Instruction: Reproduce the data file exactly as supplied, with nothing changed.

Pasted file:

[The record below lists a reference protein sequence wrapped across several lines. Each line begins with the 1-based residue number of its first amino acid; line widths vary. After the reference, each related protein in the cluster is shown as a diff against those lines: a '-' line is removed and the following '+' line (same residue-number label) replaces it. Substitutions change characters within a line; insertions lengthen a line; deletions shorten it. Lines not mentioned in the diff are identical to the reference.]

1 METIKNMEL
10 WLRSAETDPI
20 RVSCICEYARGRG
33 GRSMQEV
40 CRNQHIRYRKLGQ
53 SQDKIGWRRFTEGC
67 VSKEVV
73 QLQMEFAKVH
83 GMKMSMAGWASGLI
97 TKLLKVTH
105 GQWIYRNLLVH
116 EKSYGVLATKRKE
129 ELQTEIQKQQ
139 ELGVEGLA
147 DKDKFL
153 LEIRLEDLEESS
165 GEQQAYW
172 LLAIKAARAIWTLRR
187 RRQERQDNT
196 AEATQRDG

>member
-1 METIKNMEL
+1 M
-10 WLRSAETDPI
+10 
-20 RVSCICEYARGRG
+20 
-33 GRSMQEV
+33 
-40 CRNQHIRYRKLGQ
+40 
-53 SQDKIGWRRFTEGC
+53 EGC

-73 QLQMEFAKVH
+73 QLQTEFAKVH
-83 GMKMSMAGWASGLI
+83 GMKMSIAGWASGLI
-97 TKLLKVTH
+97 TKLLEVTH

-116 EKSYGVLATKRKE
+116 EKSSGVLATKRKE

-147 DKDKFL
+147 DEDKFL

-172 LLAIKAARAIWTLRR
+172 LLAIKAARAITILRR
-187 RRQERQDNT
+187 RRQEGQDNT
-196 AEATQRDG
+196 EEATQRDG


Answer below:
[The record below lists a reference protein sequence wrapped across several lines. Each line begins with the 1-based residue number of its first amino acid; line widths vary. After the reference, each related protein in the cluster is shown as a diff against those lines: a '-' line is removed and the following '+' line (same residue-number label) replaces it. Substitutions change characters within a line; insertions lengthen a line; deletions shorten it. Lines not mentioned in the diff are identical to the reference.]

1 METIKNMEL
10 WLRSAETDPI
20 RVSCICEYARGRG
33 GRSMQEV
40 CRNQHIRYRKLGQ
53 SQDKIGWRRFTEGC
67 VSKEVV
73 QLQMEFAKVH
83 GMKMSMAGWASGLI
97 TKLLKVTH
105 GQWIYRNLLVH
116 EKSYGVLATKRKE
129 ELQTEIQKQQ
139 ELGVEGLA
147 DKDKFL
153 LEIRLEDLEESS
165 GEQQAYW
172 LLAIKAARAIWTLRR
187 RRQERQDNT
196 AEATQRDG

>member
-1 METIKNMEL
+1 M
-10 WLRSAETDPI
+10 
-20 RVSCICEYARGRG
+20 
-33 GRSMQEV
+33 
-40 CRNQHIRYRKLGQ
+40 
-53 SQDKIGWRRFTEGC
+53 EGC

-73 QLQMEFAKVH
+73 QLQTEFAKVH
-83 GMKMSMAGWASGLI
+83 GMKMSIAGWASGLI
-97 TKLLKVTH
+97 TKLLEVTH

-116 EKSYGVLATKRKE
+116 EKSSGVLATKRKE

-147 DKDKFL
+147 DEDKFL

-172 LLAIKAARAIWTLRR
+172 LLAIKAARAITILRR
-187 RRQERQDNT
+187 RRQEGQDNT
-196 AEATQRDG
+196 EEATQRDG